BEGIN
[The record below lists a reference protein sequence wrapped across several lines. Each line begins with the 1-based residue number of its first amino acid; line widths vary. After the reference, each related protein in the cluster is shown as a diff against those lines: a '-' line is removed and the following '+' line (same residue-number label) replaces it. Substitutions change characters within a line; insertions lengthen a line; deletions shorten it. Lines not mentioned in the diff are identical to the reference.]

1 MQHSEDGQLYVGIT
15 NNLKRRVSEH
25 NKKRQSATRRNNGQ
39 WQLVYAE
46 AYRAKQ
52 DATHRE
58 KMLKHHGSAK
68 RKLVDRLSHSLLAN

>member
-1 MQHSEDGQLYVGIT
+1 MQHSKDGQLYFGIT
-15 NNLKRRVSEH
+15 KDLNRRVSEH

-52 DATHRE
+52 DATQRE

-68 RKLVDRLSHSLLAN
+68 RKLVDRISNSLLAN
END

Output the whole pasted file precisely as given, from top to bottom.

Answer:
[The record below lists a reference protein sequence wrapped across several lines. Each line begins with the 1-based residue number of its first amino acid; line widths vary. After the reference, each related protein in the cluster is shown as a diff against those lines: a '-' line is removed and the following '+' line (same residue-number label) replaces it. Substitutions change characters within a line; insertions lengthen a line; deletions shorten it. Lines not mentioned in the diff are identical to the reference.]

1 MQHSEDGQLYVGIT
15 NNLKRRVSEH
25 NKKRQSATRRNNGQ
39 WQLVYAE
46 AYRAKQ
52 DATHRE
58 KMLKHHGSAK
68 RKLVDRLSHSLLAN

>member
-1 MQHSEDGQLYVGIT
+1 MQHSKDGQLYFGIT
-15 NNLKRRVSEH
+15 KDLNRRVSEH

-52 DATHRE
+52 DATQRE

-68 RKLVDRLSHSLLAN
+68 RKLVDRISNSLLAN